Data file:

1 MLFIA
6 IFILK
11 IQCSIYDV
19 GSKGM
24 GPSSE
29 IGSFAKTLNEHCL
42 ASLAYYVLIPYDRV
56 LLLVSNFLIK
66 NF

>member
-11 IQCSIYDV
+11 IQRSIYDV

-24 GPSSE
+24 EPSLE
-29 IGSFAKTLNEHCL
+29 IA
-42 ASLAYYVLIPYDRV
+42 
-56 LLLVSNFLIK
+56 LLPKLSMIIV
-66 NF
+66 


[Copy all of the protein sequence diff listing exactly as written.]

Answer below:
1 MLFIA
6 IFILK
11 IQCSIYDV
19 GSKGM
24 GPSSE
29 IGSFAKTLNEHCL
42 ASLAYYVLIPYDRV
56 LLLVSNFLIK
66 NF

>member
-11 IQCSIYDV
+11 IQRSIYDV

-24 GPSSE
+24 EPSLE
-29 IGSFAKTLNEHCL
+29 IA
-42 ASLAYYVLIPYDRV
+42 
-56 LLLVSNFLIK
+56 LLPKLSMIIV
-66 NF
+66 